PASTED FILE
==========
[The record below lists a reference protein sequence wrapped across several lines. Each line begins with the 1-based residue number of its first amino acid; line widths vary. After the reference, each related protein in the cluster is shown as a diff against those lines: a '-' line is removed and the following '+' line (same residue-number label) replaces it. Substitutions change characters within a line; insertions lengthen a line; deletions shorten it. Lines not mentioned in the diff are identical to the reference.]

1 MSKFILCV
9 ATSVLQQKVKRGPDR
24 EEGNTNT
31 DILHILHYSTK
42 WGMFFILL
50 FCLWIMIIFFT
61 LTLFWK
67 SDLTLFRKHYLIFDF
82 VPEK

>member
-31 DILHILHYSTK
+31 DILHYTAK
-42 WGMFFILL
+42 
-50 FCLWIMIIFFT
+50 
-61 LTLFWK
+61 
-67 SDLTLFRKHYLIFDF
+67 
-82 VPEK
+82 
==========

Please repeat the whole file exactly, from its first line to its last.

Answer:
[The record below lists a reference protein sequence wrapped across several lines. Each line begins with the 1-based residue number of its first amino acid; line widths vary. After the reference, each related protein in the cluster is shown as a diff against those lines: a '-' line is removed and the following '+' line (same residue-number label) replaces it. Substitutions change characters within a line; insertions lengthen a line; deletions shorten it. Lines not mentioned in the diff are identical to the reference.]

1 MSKFILCV
9 ATSVLQQKVKRGPDR
24 EEGNTNT
31 DILHILHYSTK
42 WGMFFILL
50 FCLWIMIIFFT
61 LTLFWK
67 SDLTLFRKHYLIFDF
82 VPEK

>member
-31 DILHILHYSTK
+31 DILHYTAK
-42 WGMFFILL
+42 
-50 FCLWIMIIFFT
+50 
-61 LTLFWK
+61 
-67 SDLTLFRKHYLIFDF
+67 
-82 VPEK
+82 